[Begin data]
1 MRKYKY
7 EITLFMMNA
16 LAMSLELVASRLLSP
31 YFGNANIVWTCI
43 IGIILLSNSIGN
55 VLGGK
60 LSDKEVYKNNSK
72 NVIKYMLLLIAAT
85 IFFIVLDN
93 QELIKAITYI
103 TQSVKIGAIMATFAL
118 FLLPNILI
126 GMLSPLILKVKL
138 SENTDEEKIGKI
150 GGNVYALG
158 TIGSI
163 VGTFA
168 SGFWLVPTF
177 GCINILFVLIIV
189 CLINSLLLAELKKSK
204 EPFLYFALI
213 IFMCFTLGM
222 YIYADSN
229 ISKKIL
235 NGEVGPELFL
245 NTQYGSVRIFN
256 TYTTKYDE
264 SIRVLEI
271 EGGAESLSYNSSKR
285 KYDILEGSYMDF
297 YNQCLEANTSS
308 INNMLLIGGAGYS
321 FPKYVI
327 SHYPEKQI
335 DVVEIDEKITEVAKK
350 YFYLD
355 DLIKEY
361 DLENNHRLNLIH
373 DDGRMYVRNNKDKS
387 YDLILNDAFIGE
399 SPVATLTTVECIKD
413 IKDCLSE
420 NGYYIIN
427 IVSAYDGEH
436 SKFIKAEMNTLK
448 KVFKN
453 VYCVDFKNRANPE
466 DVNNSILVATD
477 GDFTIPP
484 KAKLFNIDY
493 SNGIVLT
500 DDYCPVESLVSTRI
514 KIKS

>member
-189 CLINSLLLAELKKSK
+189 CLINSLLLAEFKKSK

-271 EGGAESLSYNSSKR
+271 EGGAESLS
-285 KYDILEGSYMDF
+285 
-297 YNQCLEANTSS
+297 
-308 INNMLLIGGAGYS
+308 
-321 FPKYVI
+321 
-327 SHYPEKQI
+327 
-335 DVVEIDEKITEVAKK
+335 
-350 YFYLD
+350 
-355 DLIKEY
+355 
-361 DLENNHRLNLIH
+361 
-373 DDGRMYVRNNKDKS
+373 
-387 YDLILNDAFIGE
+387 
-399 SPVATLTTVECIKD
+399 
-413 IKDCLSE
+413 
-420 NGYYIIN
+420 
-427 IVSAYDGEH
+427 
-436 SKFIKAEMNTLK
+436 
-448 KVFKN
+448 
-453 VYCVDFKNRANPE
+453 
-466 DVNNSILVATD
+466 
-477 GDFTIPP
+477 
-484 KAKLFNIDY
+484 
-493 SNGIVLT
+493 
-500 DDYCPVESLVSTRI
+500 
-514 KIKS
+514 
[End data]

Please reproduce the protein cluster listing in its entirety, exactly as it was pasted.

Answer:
1 MRKYKY
7 EITLFMMNA
16 LAMSLELVASRLLSP
31 YFGNANIVWTCI
43 IGIILLSNSIGN
55 VLGGK
60 LSDKEVYKNNSK
72 NVIKYMLLLIAAT
85 IFFIVLDN
93 QELIKAITYI
103 TQSVKIGAIMATFAL
118 FLLPNILI
126 GMLSPLILKVKL
138 SENTDEEKIGKI
150 GGNVYALG
158 TIGSI
163 VGTFA
168 SGFWLVPTF
177 GCINILFVLIIV
189 CLINSLLLAELKKSK
204 EPFLYFALI
213 IFMCFTLGM
222 YIYADSN
229 ISKKIL
235 NGEVGPELFL
245 NTQYGSVRIFN
256 TYTTKYDE
264 SIRVLEI
271 EGGAESLSYNSSKR
285 KYDILEGSYMDF
297 YNQCLEANTSS
308 INNMLLIGGAGYS
321 FPKYVI
327 SHYPEKQI
335 DVVEIDEKITEVAKK
350 YFYLD
355 DLIKEY
361 DLENNHRLNLIH
373 DDGRMYVRNNKDKS
387 YDLILNDAFIGE
399 SPVATLTTVECIKD
413 IKDCLSE
420 NGYYIIN
427 IVSAYDGEH
436 SKFIKAEMNTLK
448 KVFKN
453 VYCVDFKNRANPE
466 DVNNSILVATD
477 GDFTIPP
484 KAKLFNIDY
493 SNGIVLT
500 DDYCPVESLVSTRI
514 KIKS

>member
-189 CLINSLLLAELKKSK
+189 CLINSLLLAEFKKSK

-271 EGGAESLSYNSSKR
+271 EGGAESLS
-285 KYDILEGSYMDF
+285 
-297 YNQCLEANTSS
+297 
-308 INNMLLIGGAGYS
+308 
-321 FPKYVI
+321 
-327 SHYPEKQI
+327 
-335 DVVEIDEKITEVAKK
+335 
-350 YFYLD
+350 
-355 DLIKEY
+355 
-361 DLENNHRLNLIH
+361 
-373 DDGRMYVRNNKDKS
+373 
-387 YDLILNDAFIGE
+387 
-399 SPVATLTTVECIKD
+399 
-413 IKDCLSE
+413 
-420 NGYYIIN
+420 
-427 IVSAYDGEH
+427 
-436 SKFIKAEMNTLK
+436 
-448 KVFKN
+448 
-453 VYCVDFKNRANPE
+453 
-466 DVNNSILVATD
+466 
-477 GDFTIPP
+477 
-484 KAKLFNIDY
+484 
-493 SNGIVLT
+493 
-500 DDYCPVESLVSTRI
+500 
-514 KIKS
+514 